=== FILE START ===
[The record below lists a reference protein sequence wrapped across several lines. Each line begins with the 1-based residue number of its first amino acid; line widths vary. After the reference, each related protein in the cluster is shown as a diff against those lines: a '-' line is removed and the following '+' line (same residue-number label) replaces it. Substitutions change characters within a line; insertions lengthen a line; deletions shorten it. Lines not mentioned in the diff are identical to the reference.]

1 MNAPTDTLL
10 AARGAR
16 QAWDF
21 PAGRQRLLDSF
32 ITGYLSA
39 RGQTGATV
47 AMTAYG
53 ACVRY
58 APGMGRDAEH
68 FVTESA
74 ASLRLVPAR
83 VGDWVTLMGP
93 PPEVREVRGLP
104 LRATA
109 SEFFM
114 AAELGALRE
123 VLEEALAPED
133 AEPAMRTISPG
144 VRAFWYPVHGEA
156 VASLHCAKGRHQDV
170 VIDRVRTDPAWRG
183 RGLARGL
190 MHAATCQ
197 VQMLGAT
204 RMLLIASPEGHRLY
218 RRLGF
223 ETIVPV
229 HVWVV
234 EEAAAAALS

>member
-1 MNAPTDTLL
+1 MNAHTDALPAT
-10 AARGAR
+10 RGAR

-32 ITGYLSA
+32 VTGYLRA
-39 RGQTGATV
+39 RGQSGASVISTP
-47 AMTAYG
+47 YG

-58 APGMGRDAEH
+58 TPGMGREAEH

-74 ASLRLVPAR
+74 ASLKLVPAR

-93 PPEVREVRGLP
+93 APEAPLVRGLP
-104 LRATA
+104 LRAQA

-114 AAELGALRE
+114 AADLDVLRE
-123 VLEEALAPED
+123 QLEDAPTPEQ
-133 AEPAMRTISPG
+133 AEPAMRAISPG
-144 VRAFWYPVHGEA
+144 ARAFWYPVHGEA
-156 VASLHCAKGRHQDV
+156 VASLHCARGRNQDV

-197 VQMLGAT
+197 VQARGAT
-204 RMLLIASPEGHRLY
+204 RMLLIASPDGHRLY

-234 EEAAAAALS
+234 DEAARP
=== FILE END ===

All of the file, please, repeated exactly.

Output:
[The record below lists a reference protein sequence wrapped across several lines. Each line begins with the 1-based residue number of its first amino acid; line widths vary. After the reference, each related protein in the cluster is shown as a diff against those lines: a '-' line is removed and the following '+' line (same residue-number label) replaces it. Substitutions change characters within a line; insertions lengthen a line; deletions shorten it. Lines not mentioned in the diff are identical to the reference.]

1 MNAPTDTLL
10 AARGAR
16 QAWDF
21 PAGRQRLLDSF
32 ITGYLSA
39 RGQTGATV
47 AMTAYG
53 ACVRY
58 APGMGRDAEH
68 FVTESA
74 ASLRLVPAR
83 VGDWVTLMGP
93 PPEVREVRGLP
104 LRATA
109 SEFFM
114 AAELGALRE
123 VLEEALAPED
133 AEPAMRTISPG
144 VRAFWYPVHGEA
156 VASLHCAKGRHQDV
170 VIDRVRTDPAWRG
183 RGLARGL
190 MHAATCQ
197 VQMLGAT
204 RMLLIASPEGHRLY
218 RRLGF
223 ETIVPV
229 HVWVV
234 EEAAAAALS

>member
-1 MNAPTDTLL
+1 MNAHTDALPAT
-10 AARGAR
+10 RGAR

-32 ITGYLSA
+32 VTGYLRA
-39 RGQTGATV
+39 RGQSGASVISTP
-47 AMTAYG
+47 YG

-58 APGMGRDAEH
+58 TPGMGREAEH

-74 ASLRLVPAR
+74 ASLKLVPAR

-93 PPEVREVRGLP
+93 APEAPLVRGLP
-104 LRATA
+104 LRAQA

-114 AAELGALRE
+114 AADLDVLRE
-123 VLEEALAPED
+123 QLEDAPTPEQ
-133 AEPAMRTISPG
+133 AEPAMRAISPG
-144 VRAFWYPVHGEA
+144 ARAFWYPVHGEA
-156 VASLHCAKGRHQDV
+156 VASLHCARGRNQDV

-197 VQMLGAT
+197 VQARGAT
-204 RMLLIASPEGHRLY
+204 RMLLIASPDGHRLY

-234 EEAAAAALS
+234 DEAARP